It Takes a Village: Fighting Childhood Cancer Together

September 25, 2015

When Leah Hunt talks about her daughter, Fiona’s, battle with acute myeloid leukemia (AML), her words are filled with gratitude for those who were on the journey with them. The doctors, the nurses, the staff of Ronald McDonald House who gave them a home away from home during months spent in Toronto post-bone marrow transplant, the Camp Oochigeas staff who visited daily with fun distractions for her little girl, and so many more friends met along the way.

To recognize Childhood Cancer Awareness Week, several families, including the Hunts, were given the opportunity to return to Children’s Hospital at London Health Sciences Centre, for one special reason. To say ‘thank you’ to the many hospital programs and community organizations who spring into action when a family hears the words ‘your child has cancer’. 

Representatives from over a dozen paediatric cancer support programs and agencies were on hand in B Zone atrium to share information with staff and visitors, and to reconnect with patients past and present.

Dr. Lawrence Jardine welcomed guests to the event, with Nurse Practitioner Anne Chambers taking over as event emcee introducing five families to the podium, each with a story to tell about their experience at Children’s Hospital, and the support they received inside and outside the hospital walls. Although each story was unique, a common sentiment was shared by each person – the cancer journey they experienced was made easier because of the support they received from the cancer ‘team’.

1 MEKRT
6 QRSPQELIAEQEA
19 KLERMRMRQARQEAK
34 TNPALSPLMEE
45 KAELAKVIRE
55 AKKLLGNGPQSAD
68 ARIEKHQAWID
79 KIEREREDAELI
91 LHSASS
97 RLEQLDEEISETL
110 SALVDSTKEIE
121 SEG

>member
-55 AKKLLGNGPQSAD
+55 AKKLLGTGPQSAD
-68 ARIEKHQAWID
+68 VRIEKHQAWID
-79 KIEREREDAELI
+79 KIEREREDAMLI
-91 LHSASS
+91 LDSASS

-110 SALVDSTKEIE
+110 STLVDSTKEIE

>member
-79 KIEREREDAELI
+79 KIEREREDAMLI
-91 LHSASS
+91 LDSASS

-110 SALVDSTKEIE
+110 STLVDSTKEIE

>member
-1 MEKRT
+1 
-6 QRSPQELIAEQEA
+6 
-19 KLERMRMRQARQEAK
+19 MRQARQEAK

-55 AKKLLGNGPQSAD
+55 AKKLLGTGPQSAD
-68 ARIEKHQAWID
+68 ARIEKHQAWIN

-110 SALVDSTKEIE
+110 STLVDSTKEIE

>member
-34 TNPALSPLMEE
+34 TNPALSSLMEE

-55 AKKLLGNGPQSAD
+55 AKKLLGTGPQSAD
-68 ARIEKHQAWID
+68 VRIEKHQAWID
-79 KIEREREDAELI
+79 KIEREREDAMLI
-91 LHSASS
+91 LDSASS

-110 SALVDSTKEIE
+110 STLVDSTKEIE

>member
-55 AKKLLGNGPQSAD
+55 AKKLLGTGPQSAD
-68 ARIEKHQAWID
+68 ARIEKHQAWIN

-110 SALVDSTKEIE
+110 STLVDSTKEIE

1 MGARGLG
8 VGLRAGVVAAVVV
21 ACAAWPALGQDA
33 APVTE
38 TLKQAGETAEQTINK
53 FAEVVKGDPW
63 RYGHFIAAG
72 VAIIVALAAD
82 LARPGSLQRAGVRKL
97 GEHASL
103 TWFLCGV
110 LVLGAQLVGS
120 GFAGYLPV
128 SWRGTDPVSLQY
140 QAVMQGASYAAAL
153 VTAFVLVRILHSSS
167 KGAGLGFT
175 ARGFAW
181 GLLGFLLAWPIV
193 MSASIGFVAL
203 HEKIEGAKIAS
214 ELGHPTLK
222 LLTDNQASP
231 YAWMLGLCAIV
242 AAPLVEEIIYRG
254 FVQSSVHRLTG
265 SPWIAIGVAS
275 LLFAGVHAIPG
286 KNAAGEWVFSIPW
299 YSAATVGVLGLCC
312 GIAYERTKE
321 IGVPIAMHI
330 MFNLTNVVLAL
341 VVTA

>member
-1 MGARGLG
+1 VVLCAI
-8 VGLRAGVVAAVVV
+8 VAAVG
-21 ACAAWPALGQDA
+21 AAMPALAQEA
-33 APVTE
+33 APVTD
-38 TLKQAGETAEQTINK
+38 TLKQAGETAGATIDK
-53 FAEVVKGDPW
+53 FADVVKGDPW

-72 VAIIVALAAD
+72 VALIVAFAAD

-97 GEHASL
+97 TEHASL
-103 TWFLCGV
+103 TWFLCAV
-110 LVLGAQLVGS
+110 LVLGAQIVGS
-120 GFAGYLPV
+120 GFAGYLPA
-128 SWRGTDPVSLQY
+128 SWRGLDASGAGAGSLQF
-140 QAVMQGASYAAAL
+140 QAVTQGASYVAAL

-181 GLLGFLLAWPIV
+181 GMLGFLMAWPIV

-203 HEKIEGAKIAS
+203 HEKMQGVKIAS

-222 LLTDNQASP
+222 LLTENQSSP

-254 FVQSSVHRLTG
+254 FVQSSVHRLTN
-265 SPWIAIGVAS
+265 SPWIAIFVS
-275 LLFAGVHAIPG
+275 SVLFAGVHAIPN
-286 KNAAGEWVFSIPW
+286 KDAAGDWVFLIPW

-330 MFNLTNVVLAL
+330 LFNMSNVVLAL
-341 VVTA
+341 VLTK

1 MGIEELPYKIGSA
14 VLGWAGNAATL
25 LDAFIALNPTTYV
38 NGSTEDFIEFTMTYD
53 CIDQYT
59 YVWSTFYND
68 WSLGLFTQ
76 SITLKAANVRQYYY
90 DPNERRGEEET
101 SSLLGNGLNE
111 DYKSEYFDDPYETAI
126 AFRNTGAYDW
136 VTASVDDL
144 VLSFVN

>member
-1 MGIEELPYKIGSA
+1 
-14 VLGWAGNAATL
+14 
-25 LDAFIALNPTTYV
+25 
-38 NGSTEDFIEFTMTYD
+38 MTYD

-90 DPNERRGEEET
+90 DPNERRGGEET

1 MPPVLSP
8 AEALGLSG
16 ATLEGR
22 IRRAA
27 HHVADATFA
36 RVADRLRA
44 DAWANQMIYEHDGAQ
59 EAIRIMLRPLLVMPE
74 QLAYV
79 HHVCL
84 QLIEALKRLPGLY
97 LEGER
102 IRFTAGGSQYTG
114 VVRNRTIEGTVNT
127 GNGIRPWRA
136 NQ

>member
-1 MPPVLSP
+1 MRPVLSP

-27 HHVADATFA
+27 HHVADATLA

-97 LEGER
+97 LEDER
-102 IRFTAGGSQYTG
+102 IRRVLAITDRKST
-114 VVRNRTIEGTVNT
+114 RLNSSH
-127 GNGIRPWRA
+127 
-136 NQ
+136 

“Fiona had pain and fear that was so intense she didn’t speak a word for four months. She didn’t have the strength to even get out of her bed”, said Leah. “As her family, we didn’t know what to do to help her. And then Camp Ooch started visiting her daily, with fun things for her to do. They didn’t want anything from her – they just wanted to give. And then Kids Kicking Cancer came by and urged her to get out of bed and kick at their karate pad. And slowly we saw her come around. Once she was released, she looked forward to coming back into hospital so that she could see all her friends. Fiona’s soul had been broken by AML, and they fixed it when we couldn’t. From my full heart - thank you.”

Leah Hunt and daughter Fiona
Leah Hunt, and daughter Fiona, returned to Children’s Hospital to say ‘thank you’ to the team who helped her through her recovery from AML.